Whereas Angelou had strangers at the supermarket inquiring about her progress in the run-up to her reading at Bill Clinton’s inauguration, Gorman has written her poem in pandemic-induced solitude. But the enormity of the task was not lost on her. While writing “The Hill We Climb” — which should take about six minutes to read at the ceremony in Washington, D.C. — the poet listened to music that helped put her “in a historic and epic mind-set,” including soundtracks from “The Crown,” “Lincoln,” “Darkest Hour” and “Hamilton.”
Gorman also wrote her poem while watching pro-Trump extremists storm the U.S. Capitol, a scene she found “jarring and violating” but not surprising. “I think we’d seen the signs and symptoms for a while,” she said.
The attack on Congress made its way into her work — not as a rupture but as a harsh fact of our history. “I wasn’t trying to write something in which those events were painted as an irregularity or different from an America that I know,” said Gorman. “America is messy. It’s still in its early development of all that we can become. And I have to recognize that in the poem. I can’t ignore that or erase it. And so I crafted an inaugural poem that recognizes these scars and these wounds. Hopefully, it will move us toward healing them.”
Gorman, who majored in sociology at Harvard, has spoken up in public forums about a broad range of issues, including racism and police brutality; abortion bans in the U.S.; and the incarceration of migrant children. She is also the first person to announce her intention to run for president in 2036, the first election cycle in which she’ll be old enough to do so. Seeing Vice President-elect Kamala Harris poised to take office has reinvigorated her plans.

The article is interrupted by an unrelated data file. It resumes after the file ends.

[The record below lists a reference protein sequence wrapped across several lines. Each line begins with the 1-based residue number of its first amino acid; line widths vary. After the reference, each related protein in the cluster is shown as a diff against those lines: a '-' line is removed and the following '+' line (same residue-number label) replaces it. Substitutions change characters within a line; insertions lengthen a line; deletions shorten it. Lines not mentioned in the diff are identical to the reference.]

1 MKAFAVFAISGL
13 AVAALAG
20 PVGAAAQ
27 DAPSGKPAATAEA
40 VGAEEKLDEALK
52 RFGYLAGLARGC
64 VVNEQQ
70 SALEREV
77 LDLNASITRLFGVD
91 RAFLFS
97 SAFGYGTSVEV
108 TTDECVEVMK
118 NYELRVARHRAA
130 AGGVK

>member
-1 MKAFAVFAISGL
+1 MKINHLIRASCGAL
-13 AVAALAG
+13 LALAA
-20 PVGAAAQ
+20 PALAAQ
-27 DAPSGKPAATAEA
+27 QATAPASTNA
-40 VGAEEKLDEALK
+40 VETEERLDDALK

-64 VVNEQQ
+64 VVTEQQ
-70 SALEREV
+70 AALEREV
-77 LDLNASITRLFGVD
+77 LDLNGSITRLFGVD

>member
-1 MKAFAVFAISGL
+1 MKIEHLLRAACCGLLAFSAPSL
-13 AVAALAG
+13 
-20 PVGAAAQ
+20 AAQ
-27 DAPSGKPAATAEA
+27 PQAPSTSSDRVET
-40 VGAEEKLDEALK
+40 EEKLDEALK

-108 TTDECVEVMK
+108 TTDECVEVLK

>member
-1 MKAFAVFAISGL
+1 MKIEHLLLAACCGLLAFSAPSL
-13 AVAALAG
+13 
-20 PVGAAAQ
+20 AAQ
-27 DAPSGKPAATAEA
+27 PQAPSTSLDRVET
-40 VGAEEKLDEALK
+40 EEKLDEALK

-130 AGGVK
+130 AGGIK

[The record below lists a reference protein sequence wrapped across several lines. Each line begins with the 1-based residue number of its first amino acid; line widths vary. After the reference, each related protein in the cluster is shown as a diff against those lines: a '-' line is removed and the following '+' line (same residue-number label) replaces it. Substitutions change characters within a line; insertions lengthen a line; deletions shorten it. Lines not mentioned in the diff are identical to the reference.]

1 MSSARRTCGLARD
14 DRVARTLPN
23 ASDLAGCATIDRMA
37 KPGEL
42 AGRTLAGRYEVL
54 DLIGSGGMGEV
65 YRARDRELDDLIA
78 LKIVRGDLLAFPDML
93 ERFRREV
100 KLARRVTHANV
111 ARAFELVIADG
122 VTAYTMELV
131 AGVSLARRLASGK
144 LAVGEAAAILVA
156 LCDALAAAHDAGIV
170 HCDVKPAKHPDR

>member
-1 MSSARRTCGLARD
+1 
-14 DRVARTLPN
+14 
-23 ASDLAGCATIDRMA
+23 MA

“There’s no denying that a victory for her is a victory for all of us who would like to see ourselves represented as women of color in office,” she said. “It makes it more imaginable. Once little girls can see it, little girls can be it. Because they can be anything that they want, but that representation to make the dream exist in the first place is huge — even for me.”
When she’s not watching cooking shows, Gorman copes with isolation by reading books to prepare her for that future. She picked up former President Obama’s “A Promised Land” the day it came out. She’s also reading Michel-Rolph Trouillot’s “Silencing the Past: Power and the Production of History,” which interrogates long-standing historical narratives from the Haitian Revolution to the Alamo.
In September, Gorman will release “Change Sings,” the first of two children’s books. The poet says she was driven by the desire to publish a book “in which kids could see themselves represented as change-makers in history, rather than just observers.” It will be illustrated by Loren Long, who created the art in Obama’s “Of Thee I Sing: A Letter to My Daughters.”
On occasion, Gorman ventures beyond her apartment to a hill overlooking Los Angeles. Looking out at the landscape, she’s marveled that “growing up, I was surrounded by so many colors and so many tongues and so many ways of thinking. And it’s very rare that you can have so many of those things in one place.”
“I miss and love everything,” she added. “Everywhere I’ve been and everywhere I have not. Once things are safe, I’m going to spend as much time as I can reabsorbing the city.”
Despite her many accomplishments, Gorman has yet to obtain a driver’s license. But she’s not too worried about it. Her twin sister, she said, will likely “drag me to Disneyland once it’s safe, so maybe she can just drive me around.”